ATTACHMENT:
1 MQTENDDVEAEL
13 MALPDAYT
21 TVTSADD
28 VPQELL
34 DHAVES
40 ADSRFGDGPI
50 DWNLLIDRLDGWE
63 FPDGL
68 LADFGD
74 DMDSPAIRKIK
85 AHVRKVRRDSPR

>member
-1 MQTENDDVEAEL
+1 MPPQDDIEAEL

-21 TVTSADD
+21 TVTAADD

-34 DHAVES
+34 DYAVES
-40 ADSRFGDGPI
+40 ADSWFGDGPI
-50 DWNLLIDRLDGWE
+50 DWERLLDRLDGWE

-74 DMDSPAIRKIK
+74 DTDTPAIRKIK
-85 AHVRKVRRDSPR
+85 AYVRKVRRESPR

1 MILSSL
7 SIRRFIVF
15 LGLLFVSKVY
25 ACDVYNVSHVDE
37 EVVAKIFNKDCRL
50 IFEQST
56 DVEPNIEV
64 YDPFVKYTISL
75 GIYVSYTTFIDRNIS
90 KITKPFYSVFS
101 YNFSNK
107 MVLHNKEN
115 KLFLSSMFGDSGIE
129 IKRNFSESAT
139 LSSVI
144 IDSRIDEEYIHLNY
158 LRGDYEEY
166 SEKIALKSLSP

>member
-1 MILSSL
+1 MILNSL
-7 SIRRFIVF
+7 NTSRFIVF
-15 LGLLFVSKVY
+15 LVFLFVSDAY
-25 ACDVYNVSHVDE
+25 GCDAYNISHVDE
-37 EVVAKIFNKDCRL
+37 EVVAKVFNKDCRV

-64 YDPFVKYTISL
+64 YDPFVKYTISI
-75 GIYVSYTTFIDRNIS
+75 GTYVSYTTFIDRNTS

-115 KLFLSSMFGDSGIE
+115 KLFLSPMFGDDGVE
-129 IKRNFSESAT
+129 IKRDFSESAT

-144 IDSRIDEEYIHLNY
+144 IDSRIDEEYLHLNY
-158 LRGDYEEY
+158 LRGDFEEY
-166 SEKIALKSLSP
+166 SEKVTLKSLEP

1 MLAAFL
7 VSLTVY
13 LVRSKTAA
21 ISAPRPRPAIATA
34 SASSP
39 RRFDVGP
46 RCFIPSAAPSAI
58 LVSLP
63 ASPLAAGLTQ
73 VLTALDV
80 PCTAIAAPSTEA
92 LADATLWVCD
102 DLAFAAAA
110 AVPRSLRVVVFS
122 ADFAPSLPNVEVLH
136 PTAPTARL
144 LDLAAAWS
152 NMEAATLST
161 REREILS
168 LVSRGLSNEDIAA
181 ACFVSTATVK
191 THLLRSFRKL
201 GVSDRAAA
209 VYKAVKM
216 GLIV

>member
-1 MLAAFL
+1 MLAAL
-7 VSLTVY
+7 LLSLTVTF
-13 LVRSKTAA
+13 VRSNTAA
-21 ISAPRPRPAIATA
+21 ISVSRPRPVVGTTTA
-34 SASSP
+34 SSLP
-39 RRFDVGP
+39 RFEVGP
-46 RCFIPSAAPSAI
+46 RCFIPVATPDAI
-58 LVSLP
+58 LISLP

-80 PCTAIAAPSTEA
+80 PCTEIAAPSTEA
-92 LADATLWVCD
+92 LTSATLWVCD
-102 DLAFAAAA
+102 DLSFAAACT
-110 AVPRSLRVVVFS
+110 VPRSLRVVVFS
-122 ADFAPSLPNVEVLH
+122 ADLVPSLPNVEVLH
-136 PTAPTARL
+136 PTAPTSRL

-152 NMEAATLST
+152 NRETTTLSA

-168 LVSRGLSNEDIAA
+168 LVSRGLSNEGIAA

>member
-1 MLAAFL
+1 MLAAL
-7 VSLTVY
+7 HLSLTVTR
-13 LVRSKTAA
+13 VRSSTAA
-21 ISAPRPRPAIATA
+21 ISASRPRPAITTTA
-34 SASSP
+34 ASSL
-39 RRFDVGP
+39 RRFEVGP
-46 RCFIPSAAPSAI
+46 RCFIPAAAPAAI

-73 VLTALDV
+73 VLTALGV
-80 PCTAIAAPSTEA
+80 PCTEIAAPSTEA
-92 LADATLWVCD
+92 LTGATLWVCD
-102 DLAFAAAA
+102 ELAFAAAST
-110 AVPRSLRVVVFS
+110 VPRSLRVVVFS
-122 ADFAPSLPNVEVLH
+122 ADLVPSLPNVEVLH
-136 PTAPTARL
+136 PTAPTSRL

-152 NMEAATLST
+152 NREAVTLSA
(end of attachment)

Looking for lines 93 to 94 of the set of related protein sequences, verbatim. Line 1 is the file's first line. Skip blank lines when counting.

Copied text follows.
209 VYKAVKM
216 GLIV